I invited Gail Perry back live after we rebroadcast her in March because I was reminded how much energy and simple smarts she has. For this show, she shares her strategies to prep your donors for successful solicitations. From her home in Raleigh, NC, she’ll be on Facebook Live and I’ll be on Periscope. Gail’s book is Fired Up Fundraising.
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Charity Registration—the requirements that charities register with state authorities in each state where they conduct solicitations for donations—doesn’t change much, so I’ve been holding a bunch of news for a roundup. Each state has its own fee structure, timing, definition of “solicitation,” exemptions and sheath of forms (there’s some uniformity here, but also lots of variation).
These laws are a morass. Good thing they don’t change often.
Here’s what I’ve got:
Delaware will tighten registration. I always advise clients to register as a foreign corporation doing business in Delaware. Other states, too. I am quick to add that other consultants disagree with me, saying those states without charitable solicitation acts don’t require registration. The answer hinges on what is “doing business” in a state, and I believe soliciting donations is doing business (unless a state like Nebraska says otherwise).
The question will soon be moot in Delaware because a bill that has the support of the state’s nonprofit association, Delaware Alliance for Nonprofit Advancement, seems likely to become law, enacting the Delaware Charitable Solicitation Act of 2013.
Beyond the “foreign corporation” registration, which is not devoted to charitable work, since 1996 the state has had a statute mostly limited to fraud prevention in solicitations. That law will be replaced by the new act.
Arizona repealed registration. Last summer, Arizona eliminated registration. The secretary of state says any filing after 9/13/13 will be returned.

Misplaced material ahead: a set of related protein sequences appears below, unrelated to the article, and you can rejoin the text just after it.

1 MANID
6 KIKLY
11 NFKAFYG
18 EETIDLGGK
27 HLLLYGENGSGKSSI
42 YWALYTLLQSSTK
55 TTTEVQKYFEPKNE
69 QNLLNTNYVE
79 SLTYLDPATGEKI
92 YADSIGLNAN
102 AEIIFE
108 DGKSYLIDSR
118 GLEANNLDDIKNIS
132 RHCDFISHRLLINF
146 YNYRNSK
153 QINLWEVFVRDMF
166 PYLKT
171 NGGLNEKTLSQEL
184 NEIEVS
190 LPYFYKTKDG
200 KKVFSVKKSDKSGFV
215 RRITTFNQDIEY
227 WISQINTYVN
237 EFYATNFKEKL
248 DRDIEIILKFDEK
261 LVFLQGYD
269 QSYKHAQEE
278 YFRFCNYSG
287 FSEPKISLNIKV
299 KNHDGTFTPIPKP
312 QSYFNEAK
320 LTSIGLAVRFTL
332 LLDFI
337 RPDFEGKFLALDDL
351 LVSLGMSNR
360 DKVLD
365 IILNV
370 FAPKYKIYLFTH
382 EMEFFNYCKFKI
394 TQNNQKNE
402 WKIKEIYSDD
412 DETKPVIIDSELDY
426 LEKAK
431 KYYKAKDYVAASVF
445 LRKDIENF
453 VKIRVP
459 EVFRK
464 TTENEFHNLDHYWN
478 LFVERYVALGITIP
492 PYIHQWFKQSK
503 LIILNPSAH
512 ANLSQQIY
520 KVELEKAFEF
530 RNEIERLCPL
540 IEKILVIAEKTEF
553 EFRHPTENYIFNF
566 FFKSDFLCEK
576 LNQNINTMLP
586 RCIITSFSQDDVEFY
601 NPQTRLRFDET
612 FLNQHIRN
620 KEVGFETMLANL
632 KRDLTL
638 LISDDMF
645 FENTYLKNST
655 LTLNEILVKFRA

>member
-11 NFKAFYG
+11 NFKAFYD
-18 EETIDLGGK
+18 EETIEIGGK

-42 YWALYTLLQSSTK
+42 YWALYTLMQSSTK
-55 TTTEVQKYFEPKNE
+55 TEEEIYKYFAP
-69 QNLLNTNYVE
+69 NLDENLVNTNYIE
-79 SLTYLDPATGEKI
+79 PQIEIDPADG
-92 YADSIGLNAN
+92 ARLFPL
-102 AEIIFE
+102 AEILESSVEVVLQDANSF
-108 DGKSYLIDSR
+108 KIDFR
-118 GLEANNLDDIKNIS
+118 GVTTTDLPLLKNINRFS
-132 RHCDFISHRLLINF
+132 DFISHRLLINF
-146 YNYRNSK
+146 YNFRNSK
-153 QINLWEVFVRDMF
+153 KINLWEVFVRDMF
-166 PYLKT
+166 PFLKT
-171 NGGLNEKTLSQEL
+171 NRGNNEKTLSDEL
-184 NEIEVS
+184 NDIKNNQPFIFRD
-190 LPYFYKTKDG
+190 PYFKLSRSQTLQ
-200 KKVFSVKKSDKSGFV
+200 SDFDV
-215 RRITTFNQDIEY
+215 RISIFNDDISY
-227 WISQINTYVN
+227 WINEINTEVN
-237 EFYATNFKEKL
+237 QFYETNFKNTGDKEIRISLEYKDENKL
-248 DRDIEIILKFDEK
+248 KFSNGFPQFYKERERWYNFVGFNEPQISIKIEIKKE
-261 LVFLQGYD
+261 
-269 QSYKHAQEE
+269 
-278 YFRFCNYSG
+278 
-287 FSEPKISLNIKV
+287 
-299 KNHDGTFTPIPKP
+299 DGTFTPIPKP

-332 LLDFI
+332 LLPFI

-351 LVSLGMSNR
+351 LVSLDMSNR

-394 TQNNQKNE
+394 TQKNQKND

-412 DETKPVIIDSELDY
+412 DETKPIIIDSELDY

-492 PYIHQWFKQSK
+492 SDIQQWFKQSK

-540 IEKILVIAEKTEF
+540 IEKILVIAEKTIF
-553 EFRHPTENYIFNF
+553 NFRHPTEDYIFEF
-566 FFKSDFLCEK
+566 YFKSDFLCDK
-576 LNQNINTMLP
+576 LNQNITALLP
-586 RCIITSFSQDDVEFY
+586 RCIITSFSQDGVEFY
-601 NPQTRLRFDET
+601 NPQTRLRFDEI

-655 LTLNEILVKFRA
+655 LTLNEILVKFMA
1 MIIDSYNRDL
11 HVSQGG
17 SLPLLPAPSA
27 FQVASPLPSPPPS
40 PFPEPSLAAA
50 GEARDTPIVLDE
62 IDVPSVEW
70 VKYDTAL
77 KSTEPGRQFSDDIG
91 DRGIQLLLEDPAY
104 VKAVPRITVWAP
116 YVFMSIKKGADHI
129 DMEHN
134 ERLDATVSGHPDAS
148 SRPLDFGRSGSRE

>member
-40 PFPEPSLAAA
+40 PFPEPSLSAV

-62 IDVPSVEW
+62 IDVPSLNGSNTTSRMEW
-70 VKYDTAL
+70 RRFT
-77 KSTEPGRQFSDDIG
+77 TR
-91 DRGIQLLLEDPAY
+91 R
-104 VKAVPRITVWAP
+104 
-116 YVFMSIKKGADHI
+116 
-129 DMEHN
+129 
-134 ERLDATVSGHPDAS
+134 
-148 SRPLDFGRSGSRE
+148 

Unless you’re a vets organization. Then you must register with this form. That’s part of my adoration for Charity Registration: the string of laws, exemptions, exceptions, and exceptions to the exemptions. In each state.
Another person has a sense of humor with all this. I laugh at it often. I’m not alone. From @salmanj10, this 2010 tweet: “London hostage/death threat. Look for charities with long standing charity registration.”
It’s just as bad in the U.S.
New York made a small change. The Nonprofit Revitalization Act passed in December with a positive change in registration for all charities soliciting here, regardless of where you’re incorporated. The threshold for submitting an audited financial statement is $500,000 in annual gross revenue, up from $250,000.
That’s good news! I’m all for making it easier and less expensive for small- and mid-size charities.
The new law makes sweeping changes for nonprofits formed in New York around governance, conflicts of interest, financial oversight and whistleblowers. (NY attorney general’s press release)
Most of the provisions take effect this July 1. You really don’t want to read this beast. Trust me. OK, it’s your life.
United Way ED resigned. The executive director at United Way of the Virginias resigned after it came to light late last year that the organization lost its charity solicitation authority back in 2008, for failure to keep up with registration.
As much of a morass as it is, you have to keep up with Charity Registration.